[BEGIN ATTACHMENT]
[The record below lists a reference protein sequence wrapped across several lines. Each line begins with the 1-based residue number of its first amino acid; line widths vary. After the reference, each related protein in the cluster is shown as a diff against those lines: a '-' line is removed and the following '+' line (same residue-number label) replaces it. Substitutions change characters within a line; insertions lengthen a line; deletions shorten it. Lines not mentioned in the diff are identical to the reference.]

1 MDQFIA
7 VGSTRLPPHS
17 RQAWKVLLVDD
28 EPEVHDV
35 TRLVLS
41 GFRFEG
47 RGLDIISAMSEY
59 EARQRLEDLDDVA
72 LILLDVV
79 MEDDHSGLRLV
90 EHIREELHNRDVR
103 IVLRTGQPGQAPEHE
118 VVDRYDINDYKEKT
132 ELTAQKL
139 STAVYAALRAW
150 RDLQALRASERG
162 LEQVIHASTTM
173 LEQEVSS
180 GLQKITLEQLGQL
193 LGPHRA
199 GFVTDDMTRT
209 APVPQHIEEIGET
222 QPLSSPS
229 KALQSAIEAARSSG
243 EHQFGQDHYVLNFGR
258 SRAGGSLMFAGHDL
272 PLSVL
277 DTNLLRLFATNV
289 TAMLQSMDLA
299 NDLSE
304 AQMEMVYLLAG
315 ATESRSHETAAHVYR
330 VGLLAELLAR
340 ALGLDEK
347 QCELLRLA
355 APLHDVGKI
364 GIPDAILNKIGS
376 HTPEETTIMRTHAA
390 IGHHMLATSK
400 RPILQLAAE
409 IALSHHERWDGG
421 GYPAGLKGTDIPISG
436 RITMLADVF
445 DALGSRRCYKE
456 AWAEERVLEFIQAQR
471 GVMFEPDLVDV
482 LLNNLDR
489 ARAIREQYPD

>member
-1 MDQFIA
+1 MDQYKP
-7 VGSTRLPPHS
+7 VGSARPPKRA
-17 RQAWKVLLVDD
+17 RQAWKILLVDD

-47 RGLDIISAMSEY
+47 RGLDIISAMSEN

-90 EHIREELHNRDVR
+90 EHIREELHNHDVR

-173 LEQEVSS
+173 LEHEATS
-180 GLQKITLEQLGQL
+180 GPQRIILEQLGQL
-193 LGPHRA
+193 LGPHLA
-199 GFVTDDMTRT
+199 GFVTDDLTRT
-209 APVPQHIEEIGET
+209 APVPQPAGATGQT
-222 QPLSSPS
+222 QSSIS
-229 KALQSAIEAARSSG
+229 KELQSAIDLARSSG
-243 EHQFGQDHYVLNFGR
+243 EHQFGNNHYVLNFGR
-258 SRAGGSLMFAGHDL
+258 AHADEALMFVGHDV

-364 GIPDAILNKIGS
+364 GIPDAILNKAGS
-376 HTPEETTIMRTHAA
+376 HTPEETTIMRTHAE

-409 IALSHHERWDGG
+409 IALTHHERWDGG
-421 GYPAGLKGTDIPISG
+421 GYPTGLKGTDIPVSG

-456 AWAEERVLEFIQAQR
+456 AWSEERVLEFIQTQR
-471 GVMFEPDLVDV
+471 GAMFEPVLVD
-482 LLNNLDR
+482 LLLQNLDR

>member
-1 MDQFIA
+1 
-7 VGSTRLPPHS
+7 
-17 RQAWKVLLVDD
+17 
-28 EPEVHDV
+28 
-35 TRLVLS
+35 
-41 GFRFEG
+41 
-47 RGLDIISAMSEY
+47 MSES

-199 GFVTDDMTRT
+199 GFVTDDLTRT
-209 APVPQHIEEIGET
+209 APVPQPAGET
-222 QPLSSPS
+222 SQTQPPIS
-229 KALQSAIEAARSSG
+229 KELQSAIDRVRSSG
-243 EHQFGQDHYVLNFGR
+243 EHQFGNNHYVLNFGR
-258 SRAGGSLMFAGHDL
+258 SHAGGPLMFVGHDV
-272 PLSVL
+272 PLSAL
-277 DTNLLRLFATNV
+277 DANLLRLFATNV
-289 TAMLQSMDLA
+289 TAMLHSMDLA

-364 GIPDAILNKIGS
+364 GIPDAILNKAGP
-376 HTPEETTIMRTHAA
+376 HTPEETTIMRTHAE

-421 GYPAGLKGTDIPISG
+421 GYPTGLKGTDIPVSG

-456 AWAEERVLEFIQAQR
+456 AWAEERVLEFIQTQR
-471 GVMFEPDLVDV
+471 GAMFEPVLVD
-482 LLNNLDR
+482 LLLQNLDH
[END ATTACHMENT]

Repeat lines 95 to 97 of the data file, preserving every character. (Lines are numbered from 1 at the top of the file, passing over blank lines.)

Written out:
+1 
-7 VGSTRLPPHS
+7 